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The Cage Mass Market Paperback – August 1, 1997
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From Publishers Weekly
Sender writes a searing, memorable story of her years in the Lodz ghetto and in Auschwitz. Ages 10-up.
Copyright 1988 Reed Business Information, Inc. --This text refers to the Library Binding edition.
From School Library Journal
Grade 9 Up This reflective Holocaust memoir presents a series of brief scenes from 1939, when the author was 12 and Hitler invaded Poland, through the Russian liberation of the Mitelsteine labor camp in 1945. Like many other survivors of the Holocaust who have written accounts, Sender presents harrowing descriptions of life and death in the ghetto and concentration camps, and gives fervent testimonials to the love, strength, and dignity that helped make her survival possible. However, this telling stands out in other, equally important respects. Riva's widowed mother is arrested early on, and much of the first part of the book concerns the then 16-year-old's courageous efforts to preserve a family with her younger brothers. Later, after a brief ordeal in Auschwitz, Riva is transported to a slave labor camp, where she becomes seriously ill. Remarkably, a camp doctor is able to convince the S.S. commandante that Riva should be treated in a hospital outside the camp. This extraordinary situation allows Riva, and readers, rare glimpses of wartime German civilian life, and of the small sparks of compassion and humanity still present in her Nazi captors. Older students with previous knowledge of the subject will find Sender's narrative moving and thought provoking. But because of the book's sparse, impressionistic writing style, and its highly selective content, The Cage should be purchased only as a supplement to well developed and much used Holocaust collections. Ruth Horowitz, Notre Dame Academy Girls High School, Los Angeles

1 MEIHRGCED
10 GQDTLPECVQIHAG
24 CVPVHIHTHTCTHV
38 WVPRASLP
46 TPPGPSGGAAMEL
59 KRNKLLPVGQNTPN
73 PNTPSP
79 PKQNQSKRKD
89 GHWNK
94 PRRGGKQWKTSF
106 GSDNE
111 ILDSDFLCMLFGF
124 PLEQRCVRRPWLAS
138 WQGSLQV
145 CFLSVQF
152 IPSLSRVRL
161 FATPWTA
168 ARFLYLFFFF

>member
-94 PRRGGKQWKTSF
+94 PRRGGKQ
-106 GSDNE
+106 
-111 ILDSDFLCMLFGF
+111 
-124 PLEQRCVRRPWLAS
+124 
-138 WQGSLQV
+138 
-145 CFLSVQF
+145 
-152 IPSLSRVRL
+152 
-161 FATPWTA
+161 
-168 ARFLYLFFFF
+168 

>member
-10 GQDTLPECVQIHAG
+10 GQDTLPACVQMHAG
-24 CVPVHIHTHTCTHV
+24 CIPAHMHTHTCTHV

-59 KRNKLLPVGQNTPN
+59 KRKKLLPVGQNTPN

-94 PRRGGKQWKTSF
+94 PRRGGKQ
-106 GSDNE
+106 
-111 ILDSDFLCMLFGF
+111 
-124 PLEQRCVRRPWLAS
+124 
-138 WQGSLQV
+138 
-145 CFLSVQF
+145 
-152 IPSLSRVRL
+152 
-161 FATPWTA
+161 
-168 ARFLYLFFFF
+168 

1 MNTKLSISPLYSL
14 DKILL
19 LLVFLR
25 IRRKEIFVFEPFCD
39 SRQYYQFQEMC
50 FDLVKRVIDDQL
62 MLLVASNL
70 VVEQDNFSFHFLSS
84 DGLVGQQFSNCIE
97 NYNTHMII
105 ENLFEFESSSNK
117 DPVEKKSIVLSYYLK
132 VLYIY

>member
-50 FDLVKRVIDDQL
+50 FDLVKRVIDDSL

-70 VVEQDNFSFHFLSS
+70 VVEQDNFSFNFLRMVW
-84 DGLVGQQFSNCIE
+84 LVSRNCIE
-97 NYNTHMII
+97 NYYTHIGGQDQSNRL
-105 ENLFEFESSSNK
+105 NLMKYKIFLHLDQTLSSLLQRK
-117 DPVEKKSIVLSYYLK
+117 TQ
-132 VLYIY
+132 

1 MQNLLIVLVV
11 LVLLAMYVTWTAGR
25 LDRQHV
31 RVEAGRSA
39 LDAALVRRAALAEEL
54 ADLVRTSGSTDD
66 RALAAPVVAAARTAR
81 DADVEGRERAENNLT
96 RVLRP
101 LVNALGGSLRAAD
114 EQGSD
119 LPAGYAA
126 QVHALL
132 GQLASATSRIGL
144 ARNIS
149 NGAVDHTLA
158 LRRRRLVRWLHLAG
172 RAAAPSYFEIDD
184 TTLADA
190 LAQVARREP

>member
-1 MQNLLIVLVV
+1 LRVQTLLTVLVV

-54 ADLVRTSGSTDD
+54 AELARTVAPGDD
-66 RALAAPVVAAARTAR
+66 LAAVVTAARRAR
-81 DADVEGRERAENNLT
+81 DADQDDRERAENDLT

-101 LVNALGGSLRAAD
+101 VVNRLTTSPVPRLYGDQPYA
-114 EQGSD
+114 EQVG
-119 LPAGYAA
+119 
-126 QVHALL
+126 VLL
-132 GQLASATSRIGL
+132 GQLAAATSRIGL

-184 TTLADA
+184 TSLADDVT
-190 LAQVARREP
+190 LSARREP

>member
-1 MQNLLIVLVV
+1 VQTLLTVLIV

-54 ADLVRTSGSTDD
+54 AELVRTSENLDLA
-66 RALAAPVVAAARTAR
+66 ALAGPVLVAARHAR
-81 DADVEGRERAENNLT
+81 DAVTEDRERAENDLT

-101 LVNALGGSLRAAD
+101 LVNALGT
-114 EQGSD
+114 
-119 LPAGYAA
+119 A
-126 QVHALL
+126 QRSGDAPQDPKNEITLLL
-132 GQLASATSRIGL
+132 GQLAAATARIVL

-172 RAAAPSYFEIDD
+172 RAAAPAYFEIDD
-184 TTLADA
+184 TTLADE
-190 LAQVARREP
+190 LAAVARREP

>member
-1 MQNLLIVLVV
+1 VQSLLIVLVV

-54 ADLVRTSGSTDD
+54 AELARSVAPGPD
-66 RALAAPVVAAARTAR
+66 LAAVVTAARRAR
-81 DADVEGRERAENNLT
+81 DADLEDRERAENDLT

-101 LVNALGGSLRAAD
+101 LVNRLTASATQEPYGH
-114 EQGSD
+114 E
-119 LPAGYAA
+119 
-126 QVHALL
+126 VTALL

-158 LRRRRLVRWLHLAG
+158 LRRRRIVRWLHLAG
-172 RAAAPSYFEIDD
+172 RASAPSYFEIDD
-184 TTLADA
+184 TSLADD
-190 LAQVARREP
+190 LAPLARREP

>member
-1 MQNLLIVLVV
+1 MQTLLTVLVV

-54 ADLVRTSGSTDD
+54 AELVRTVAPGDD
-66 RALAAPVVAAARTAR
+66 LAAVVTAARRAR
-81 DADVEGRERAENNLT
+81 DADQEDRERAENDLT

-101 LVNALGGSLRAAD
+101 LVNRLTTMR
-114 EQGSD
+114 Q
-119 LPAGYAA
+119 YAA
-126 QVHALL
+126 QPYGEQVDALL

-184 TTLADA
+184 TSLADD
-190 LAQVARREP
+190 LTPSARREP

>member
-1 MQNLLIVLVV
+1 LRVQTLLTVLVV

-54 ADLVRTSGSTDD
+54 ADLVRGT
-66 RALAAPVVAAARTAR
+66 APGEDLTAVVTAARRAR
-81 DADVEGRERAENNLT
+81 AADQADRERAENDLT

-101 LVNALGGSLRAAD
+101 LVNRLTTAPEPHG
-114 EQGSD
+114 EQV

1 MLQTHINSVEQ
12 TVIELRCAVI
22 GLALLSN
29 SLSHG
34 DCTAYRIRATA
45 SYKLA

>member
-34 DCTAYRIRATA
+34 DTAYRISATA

Copyright 1986 Reed Business Information, Inc. --This text refers to the Library Binding edition.
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Top customer reviews
I cannot wait to share this book with my own children. My prayer for them is to be moved by its truths and to find a courageous compassion for anyone who is being mistreated.
I wholeheartedly recommend this book to anyone who finds it--young or old.
Still, the writing wasn't bad if not completely convincing. I feel that it is worth the read. Maybe more stories of the hope and humanity that existed along with the evil of hatred and ignorance need to be told about the Holocaust--particularly that from a young woman's point of view.
This book is well-written and engaging. The reader comes to care for the family and pulls for their survival. Overall this is a good holocaust memoir, which I would recommend for anyone.
I don't want to give things away, so I can't say much...
I wish more information had been given at the end of her freedom, reunions, moving to another country and her new life! I become so attached to the author that I want to continue on with her and see her progression in life.
May God bless Riva (Ruth) and her family!